A band that formed through Music Action, called Everyday People, was performing in the beginning of February at the London Remixed Festival. Can you tell us a bit about this band?

This is an amazing group of teenagers who have been forced to flee their country because of war and are now in London without friends or family. They come from DR Congo, ​Syria, Eritrea, Ethiopia, Kurdistan, Iran and Afghanistan. We created a beautiful project in partnership with British Red Cross to support these young people through writing and performing their own music, supported by a highly experienced team of international musicians, some of whom also come from a refugee background.

What are some of the other music projects happening at Music Action?

We create music with torture survivors who are highly traumatised with our programme “Stone Flowers”, their music is really powerful and uplifting. We also support people who have recently arrived from war or conflict in drop-in centres​ through singing together in a choir, we also bring children of all ages from different backgrounds together in schools to work with refugee artists and write their own music towards interactive performances involving 300 school children.

StoneFlowers26_Marc-Sethi_-3772-1024x681
Stone Flowers

Music Action International recently ventured to Sierra Leone. How did that go?

It was amazing!! We were made to feel so welcome and it was such a joy to work with young people living on the street who have been affected by conflict who shared so many creative ideas, who were desparate to have the opportunity to learn and who were incredibly insightful and engaged with writing and performing music collaboratively in all their different tribal languages.

How can music help people who have suffered?

We know that music, when used in a particular way physiologically changes the heartbeat, breathing and stress hormone levels​ in an incredibly positive way. Heartbeats synchronise when people sing together. Music connects people with themselves and with others. With people who experience trauma, all of these are incredibly important, as well as bringing people out of isolation and bringing back positive memories of the home they have lost.

How does this job affect the professional musicians within Music Action International and their music development?

We are really lucky to have such an amazing group of people who have joined our movement. There is such a great vibe at our performances that people often say it was the highlight of their working year. Having the opportunity to meet and work with people from across the globe, to share ideas, ways of working and philosophies on life is something really compelling and life-changing for everyone involved.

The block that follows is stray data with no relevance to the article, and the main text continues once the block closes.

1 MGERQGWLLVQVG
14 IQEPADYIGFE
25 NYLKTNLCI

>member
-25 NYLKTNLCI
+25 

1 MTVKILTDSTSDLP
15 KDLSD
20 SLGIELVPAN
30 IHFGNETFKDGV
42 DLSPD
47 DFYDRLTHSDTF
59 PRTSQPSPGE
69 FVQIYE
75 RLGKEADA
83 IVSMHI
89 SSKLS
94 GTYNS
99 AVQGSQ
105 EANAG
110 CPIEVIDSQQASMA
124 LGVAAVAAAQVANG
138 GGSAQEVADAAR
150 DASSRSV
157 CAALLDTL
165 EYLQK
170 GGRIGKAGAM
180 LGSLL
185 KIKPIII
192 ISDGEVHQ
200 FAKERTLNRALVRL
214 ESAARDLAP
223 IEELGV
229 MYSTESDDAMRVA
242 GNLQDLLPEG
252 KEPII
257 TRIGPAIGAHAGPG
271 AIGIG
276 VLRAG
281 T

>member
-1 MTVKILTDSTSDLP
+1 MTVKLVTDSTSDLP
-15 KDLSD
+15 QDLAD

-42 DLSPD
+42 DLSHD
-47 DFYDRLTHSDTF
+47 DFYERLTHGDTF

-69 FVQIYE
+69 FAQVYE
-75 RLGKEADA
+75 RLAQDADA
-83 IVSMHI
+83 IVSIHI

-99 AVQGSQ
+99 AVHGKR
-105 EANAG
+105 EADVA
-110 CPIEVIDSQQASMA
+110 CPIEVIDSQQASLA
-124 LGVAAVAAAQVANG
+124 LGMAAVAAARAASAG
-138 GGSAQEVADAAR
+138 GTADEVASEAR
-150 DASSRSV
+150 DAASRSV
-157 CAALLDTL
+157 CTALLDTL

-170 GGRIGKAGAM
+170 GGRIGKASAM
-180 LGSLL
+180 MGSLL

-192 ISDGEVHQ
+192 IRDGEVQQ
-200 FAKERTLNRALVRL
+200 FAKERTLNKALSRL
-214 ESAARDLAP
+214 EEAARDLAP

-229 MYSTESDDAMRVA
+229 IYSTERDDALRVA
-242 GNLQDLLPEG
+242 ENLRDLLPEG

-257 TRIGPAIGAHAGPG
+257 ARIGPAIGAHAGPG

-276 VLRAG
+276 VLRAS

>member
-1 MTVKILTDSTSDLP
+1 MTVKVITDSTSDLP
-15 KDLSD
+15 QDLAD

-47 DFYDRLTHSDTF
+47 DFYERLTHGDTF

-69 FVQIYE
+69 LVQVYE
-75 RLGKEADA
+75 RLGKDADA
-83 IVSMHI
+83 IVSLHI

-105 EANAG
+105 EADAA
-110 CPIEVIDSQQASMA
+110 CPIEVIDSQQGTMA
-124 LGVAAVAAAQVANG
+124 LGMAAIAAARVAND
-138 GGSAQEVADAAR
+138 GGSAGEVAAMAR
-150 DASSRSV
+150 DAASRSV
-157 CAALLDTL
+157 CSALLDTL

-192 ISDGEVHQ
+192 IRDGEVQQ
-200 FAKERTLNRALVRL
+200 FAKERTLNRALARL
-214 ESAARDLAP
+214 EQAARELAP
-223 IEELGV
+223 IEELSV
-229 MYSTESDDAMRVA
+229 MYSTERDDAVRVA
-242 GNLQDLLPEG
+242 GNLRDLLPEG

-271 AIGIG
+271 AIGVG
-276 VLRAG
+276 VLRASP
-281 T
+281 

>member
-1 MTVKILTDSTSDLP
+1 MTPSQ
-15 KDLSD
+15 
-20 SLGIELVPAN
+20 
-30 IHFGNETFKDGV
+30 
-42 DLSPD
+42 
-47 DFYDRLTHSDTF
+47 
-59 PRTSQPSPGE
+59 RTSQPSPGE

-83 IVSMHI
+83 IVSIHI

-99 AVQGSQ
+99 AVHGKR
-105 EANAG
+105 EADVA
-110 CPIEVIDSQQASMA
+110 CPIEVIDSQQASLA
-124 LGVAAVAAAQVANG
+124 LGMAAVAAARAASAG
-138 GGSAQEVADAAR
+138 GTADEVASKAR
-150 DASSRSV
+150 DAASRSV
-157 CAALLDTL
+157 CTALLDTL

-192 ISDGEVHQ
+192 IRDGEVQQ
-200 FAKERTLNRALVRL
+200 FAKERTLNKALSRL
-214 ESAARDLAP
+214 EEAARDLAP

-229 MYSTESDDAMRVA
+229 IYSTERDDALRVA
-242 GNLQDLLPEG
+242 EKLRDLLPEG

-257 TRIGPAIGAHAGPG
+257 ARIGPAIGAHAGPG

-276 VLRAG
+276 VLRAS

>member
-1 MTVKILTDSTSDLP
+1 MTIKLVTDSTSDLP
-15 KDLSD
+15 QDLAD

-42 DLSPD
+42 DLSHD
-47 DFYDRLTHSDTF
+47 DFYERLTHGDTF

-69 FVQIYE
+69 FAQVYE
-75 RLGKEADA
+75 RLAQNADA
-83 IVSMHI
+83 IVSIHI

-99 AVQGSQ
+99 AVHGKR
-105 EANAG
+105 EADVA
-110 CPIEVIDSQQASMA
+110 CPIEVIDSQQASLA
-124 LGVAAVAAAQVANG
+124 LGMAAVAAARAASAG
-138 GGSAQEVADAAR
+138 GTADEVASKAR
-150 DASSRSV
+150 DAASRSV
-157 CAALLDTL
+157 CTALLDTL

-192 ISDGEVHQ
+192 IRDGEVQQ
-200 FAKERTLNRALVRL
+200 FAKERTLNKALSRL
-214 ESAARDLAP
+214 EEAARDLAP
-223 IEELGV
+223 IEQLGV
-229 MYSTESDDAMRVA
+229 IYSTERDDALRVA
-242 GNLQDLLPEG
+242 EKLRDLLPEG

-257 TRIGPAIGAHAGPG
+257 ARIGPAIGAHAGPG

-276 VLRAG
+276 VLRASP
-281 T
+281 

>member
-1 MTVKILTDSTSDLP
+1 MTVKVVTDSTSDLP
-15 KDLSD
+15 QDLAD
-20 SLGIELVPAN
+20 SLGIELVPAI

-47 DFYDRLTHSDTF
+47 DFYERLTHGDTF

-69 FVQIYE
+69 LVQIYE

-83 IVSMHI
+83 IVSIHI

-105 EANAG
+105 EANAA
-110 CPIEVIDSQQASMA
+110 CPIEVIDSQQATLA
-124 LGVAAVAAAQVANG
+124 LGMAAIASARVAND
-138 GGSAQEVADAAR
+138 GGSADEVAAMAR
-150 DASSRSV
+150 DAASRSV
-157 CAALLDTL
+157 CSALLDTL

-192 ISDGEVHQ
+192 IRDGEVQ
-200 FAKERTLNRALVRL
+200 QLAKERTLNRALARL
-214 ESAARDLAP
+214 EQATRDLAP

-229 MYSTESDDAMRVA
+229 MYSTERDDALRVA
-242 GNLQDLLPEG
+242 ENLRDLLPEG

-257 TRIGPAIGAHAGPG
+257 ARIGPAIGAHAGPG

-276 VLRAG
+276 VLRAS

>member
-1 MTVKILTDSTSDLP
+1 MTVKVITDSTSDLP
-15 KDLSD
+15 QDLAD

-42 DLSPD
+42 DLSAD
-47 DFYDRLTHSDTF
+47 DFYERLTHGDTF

“Our main aim is to get the message of people we work with who don’t have a voice to more and more people.”

What are some of the favorite protest/socially conscious musicians, current or old, at the office of Music Action International?

We’ve just had a really interesting discussion in the office, so thank you for the question!! We of course love Sly and the Family Stone who wrote the song “Everyday People” as they were the first the first major multi-racial, mixed-gender band in rock history. Bob Marley was also a key peace activist. As well as the lead figures or musicians who represent protest movements or social causes, we love scenes and spaces that build movements that encourage activism and movements of positive change.

What is on the horizon for the charity and for the music groups within?

We are expanding our programmes in the UK to connect with and support more people affected by war & torture in schools, drop-in centres and with torture survivors​. We are also going back to Sierra Leone and are developing programmes with local organisations in Bosnia and Hercegovina. Our main aim is to get the message of people we work with who don’t have a voice to more and more people.

Harmonise kids

How can musicians help and work with Music Action International?

We need more people from around the world passionate about what we do to join our movement and share the music and stories from people affected by war, torture and armed conflict who don’t always have a voice. You can sign up to our newsletter here, or connect with us on TwitterFacebook and Instagram.

Thank you very much for participating and for helping to create music! Anything else you would like to shout from the rooftops?

​Thank you too!! We are shouting no words from the rooftops, just​ some sounds for ya!!!